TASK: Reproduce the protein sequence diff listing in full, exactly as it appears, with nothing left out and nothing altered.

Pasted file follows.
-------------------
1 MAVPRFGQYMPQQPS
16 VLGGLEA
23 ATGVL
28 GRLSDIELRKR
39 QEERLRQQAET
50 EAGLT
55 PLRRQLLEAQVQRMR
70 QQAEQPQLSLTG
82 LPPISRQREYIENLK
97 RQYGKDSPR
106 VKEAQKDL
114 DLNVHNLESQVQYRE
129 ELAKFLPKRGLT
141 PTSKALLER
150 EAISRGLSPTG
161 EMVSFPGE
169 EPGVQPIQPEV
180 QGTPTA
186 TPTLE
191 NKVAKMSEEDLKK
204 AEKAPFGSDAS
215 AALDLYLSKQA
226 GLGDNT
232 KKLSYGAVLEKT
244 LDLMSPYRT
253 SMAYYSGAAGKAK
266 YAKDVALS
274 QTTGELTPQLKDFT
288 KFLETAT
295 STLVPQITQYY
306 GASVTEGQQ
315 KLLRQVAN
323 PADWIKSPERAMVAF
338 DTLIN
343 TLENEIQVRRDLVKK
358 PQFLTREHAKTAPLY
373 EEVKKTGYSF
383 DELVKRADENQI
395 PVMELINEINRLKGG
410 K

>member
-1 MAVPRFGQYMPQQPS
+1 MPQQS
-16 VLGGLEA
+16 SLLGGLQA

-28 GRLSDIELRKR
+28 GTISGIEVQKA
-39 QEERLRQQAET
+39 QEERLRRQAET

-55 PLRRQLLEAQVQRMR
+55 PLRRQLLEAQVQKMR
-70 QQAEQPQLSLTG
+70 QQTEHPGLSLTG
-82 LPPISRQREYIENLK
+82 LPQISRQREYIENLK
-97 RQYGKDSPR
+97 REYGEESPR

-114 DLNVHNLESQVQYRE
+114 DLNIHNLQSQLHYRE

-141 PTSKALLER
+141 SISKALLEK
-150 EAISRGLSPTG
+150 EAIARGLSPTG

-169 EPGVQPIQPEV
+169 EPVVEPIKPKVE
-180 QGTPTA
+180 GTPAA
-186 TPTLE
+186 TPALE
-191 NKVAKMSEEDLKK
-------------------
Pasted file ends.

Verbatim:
1 MAVPRFGQYMPQQPS
16 VLGGLEA
23 ATGVL
28 GRLSDIELRKR
39 QEERLRQQAET
50 EAGLT
55 PLRRQLLEAQVQRMR
70 QQAEQPQLSLTG
82 LPPISRQREYIENLK
97 RQYGKDSPR
106 VKEAQKDL
114 DLNVHNLESQVQYRE
129 ELAKFLPKRGLT
141 PTSKALLER
150 EAISRGLSPTG
161 EMVSFPGE
169 EPGVQPIQPEV
180 QGTPTA
186 TPTLE
191 NKVAKMSEEDLKK
204 AEKAPFGSDAS
215 AALDLYLSKQA
226 GLGDNT
232 KKLSYGAVLEKT
244 LDLMSPYRT
253 SMAYYSGAAGKAK
266 YAKDVALS
274 QTTGELTPQLKDFT
288 KFLETAT
295 STLVPQITQYY
306 GASVTEGQQ
315 KLLRQVAN
323 PADWIKSPERAMVAF
338 DTLIN
343 TLENEIQVRRDLVKK
358 PQFLTREHAKTAPLY
373 EEVKKTGYSF
383 DELVKRADENQI
395 PVMELINEINRLKGG
410 K

>member
-1 MAVPRFGQYMPQQPS
+1 MPQQS
-16 VLGGLEA
+16 SLLGGLQA

-28 GRLSDIELRKR
+28 GTISGIEVQKA
-39 QEERLRQQAET
+39 QEERLRRQAET

-55 PLRRQLLEAQVQRMR
+55 PLRRQLLEAQVQKMR
-70 QQAEQPQLSLTG
+70 QQTEHPGLSLTG
-82 LPPISRQREYIENLK
+82 LPQISRQREYIENLK
-97 RQYGKDSPR
+97 REYGEESPR

-114 DLNVHNLESQVQYRE
+114 DLNIHNLQSQLHYRE

-141 PTSKALLER
+141 SISKALLEK
-150 EAISRGLSPTG
+150 EAIARGLSPTG

-169 EPGVQPIQPEV
+169 EPVVEPIKPKVE
-180 QGTPTA
+180 GTPAA
-186 TPTLE
+186 TPALE
-191 NKVAKMSEEDLKK